A new UW center is exploring what Americans need to know about their finances.
Millions of American homes have gone through foreclosure since the start of the financial meltdown, and nearly a quarter of all mortgage borrowers are under water — owing more than their houses are worth.
As the dust settles, have we learned any lessons about money? And what do we still need to learn? Scholars with the UW–Madison Center for Financial Security are measuring our financial knowledge and pinpointing opportunities to educate people when they most need help.
“Financial literacy as a term really hasn’t even been around for more than a decade,” says J. Michael Collins, an assistant professor of consumer science who serves as the center’s faculty director. But when subprime mortgages reached a crisis point and banks across the country failed, the level of interest in financial literacy surged.
“Many choices we make early on play out over the life course, so it’s something that everyone’s worried about,” he says.
The UW’s center is one of three applied research centers nationally that receive funding from the Social Security Administration as part of the Financial Literacy Research Consortium. The consortium’s goal is to develop innovative programs to help Americans obtain a secure retirement. An interdisciplinary team of professors and graduate students in fields including economics and education largely focuses its research on vulnerable populations, including the elderly and people with disabilities. But that doesn’t mean that other groups aren’t at risk for money troubles.
“Vulnerable populations aren’t just defined by income and race, or by where you live,” Collins says. “You can be middle income and have a health crisis, and you’re left quite vulnerable. Or you could have a successful work career and a good pension, but you’re facing the choice of receiving a lump-sum payment versus an annuity or something else, and you could bungle it. There are lots of times in life when we’re financially vulnerable, and often we don’t know it.”
In recent years, states have pushed for consumers to start learning about money early. About thirty states, including Wisconsin, require financial education in schools. But a recent UW study by Karen Holden and Wendy Way in the School of Human Ecology found that relatively few teachers feel prepared to teach their students about money management, credit and debt, financial responsibility and decision-making, or saving and investing.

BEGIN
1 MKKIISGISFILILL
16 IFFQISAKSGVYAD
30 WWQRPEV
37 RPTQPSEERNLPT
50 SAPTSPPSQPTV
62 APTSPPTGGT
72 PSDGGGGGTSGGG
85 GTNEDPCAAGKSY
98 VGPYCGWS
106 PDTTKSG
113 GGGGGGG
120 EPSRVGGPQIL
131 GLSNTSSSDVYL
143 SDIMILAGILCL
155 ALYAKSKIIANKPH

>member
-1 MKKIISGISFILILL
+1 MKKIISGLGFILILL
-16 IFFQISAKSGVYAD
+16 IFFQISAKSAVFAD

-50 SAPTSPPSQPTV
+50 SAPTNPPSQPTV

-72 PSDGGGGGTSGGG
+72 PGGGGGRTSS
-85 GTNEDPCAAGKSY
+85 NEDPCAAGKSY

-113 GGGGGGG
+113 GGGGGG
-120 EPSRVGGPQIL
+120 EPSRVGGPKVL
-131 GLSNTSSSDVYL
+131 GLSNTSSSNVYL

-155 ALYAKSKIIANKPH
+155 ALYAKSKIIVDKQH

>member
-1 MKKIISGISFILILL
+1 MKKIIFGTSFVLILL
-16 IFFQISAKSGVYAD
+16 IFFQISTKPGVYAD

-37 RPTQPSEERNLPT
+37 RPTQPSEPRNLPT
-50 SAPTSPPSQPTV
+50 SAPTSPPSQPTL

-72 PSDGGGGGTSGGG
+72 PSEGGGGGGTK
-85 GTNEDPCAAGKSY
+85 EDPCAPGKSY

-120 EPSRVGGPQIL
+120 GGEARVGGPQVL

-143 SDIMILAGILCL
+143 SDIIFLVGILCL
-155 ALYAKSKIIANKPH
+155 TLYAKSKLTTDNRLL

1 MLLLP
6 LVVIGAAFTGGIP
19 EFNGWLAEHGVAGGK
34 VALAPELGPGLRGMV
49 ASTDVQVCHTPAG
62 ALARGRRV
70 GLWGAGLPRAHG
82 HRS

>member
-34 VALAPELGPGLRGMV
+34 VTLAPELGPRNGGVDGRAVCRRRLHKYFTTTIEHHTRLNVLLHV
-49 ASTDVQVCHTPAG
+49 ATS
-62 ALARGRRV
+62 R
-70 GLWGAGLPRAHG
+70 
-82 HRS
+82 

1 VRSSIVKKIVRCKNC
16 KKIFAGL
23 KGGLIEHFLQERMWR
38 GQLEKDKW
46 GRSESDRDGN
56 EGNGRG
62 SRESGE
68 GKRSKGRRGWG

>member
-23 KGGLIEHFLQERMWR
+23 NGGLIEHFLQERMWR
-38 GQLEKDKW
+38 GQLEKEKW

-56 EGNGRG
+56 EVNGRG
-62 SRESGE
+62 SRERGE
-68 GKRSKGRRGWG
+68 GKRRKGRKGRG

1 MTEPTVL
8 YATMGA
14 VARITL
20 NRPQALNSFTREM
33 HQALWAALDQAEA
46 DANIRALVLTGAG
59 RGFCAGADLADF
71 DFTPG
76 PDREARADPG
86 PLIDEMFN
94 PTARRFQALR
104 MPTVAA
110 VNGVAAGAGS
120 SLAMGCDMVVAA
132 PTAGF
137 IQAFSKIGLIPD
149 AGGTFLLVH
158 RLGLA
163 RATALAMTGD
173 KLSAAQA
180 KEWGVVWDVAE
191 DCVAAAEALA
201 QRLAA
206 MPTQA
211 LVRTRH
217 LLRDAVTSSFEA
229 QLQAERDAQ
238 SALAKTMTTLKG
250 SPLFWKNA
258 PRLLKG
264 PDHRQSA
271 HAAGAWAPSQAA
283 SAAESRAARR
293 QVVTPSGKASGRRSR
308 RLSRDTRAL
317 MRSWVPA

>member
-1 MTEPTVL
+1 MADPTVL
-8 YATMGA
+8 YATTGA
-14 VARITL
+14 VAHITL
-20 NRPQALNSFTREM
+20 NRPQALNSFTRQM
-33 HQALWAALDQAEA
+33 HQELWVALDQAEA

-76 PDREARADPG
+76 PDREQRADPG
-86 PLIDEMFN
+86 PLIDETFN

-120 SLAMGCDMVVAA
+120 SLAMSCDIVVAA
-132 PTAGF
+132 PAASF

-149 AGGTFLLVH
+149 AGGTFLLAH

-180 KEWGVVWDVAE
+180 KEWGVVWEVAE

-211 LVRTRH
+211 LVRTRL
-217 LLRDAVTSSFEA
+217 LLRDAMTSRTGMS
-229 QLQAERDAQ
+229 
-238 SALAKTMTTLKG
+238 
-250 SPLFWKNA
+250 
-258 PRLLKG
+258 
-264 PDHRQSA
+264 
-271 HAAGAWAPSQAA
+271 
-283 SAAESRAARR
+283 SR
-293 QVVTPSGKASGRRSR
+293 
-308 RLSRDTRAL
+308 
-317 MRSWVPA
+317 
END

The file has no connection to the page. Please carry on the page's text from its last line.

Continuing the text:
And, Collins says, knowledgeable teachers may not be enough when it comes to covering some financial subjects, including mortgages, because those financial products are constantly changing.
“We have to think broader than just what happens at schools,” he says. “We need to do a better job of integrating financial information and financial advice into decisions so consumers have an opportunity to find unbiased, good advice when they make big choices.”
Some of the center’s research focuses on financial milestones in life when there are “teachable moments” — such as the birth of a child or marriage — that are ripe for helping people make smarter decisions.
“When you’re seventeen, maybe it’s about having your first credit card or understanding that those student loans you’re about to sign are going to stay with you for a long time,” Collins says. “For home buyers, maybe that’s a great time to think about financial planning — are you going to put all of your money into the house, or are you going to start putting some money away for retirement at the same time?”
There are opportunities to promote financial literacy when times are tough, too, via public
programs such as unemployment assistance and food stamps, both of which have seen increased use due to the recession. “Those seem like opportunities to help people think about forming a budget once they come out of their financial hardship, and not getting into a lot of debt so they are better able to manage future financial shocks,” Collins says.
In one of its current projects, the center is looking into public libraries, where families that can’t afford Internet service at home can access bank, credit, and retirement accounts online. Librarians, especially those serving low-income communities, are now “on the front lines of financial education” during the economic downturn, fielding questions about subjects that are not part of their training, he says.
Catherine Arnott Smith and Kristin R. Eschenfelder, from the UW’s School of Library and Information Studies, plan to use the center’s research findings to develop education and training materials to help librarians become better resources for financial information. “You’ve got libraries in every community; it’s one of the delivery systems that’s out there and ready to go,” Collins says.
Other studies include measuring how a person’s capacity to make financial decisions declines with age and determining why women don’t save as much for retirement as men do. Within a few years, Collins expects, the center’s work will reveal more about the roles of education, peers, and technology in getting people to change behavior related to finances. To date there has been very little evidence of what actually works.
“We all make mistakes. The key is to avoid having those mistakes become lifelong penalties,” Collins says. “If you’re going to make mistakes, make them small and make them early, not big and late.”